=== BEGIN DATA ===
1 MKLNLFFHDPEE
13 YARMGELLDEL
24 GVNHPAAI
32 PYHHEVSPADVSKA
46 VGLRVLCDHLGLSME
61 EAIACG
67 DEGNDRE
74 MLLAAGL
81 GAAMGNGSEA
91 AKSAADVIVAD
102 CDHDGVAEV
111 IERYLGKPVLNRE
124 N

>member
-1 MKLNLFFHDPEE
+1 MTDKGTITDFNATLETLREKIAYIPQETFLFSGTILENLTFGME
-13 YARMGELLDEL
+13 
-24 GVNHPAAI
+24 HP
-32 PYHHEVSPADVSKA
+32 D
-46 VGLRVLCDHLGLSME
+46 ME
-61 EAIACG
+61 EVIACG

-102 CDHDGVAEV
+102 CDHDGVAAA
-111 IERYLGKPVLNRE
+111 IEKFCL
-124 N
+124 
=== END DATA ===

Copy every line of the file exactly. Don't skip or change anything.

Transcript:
1 MKLNLFFHDPEE
13 YARMGELLDEL
24 GVNHPAAI
32 PYHHEVSPADVSKA
46 VGLRVLCDHLGLSME
61 EAIACG
67 DEGNDRE
74 MLLAAGL
81 GAAMGNGSEA
91 AKSAADVIVAD
102 CDHDGVAEV
111 IERYLGKPVLNRE
124 N

>member
-1 MKLNLFFHDPEE
+1 MTDKGTITDFNATLETLREKIAYIPQETFLFSGTILENLTFGME
-13 YARMGELLDEL
+13 
-24 GVNHPAAI
+24 HP
-32 PYHHEVSPADVSKA
+32 D
-46 VGLRVLCDHLGLSME
+46 ME
-61 EAIACG
+61 EVIACG

-102 CDHDGVAEV
+102 CDHDGVAAA
-111 IERYLGKPVLNRE
+111 IEKFCL
-124 N
+124 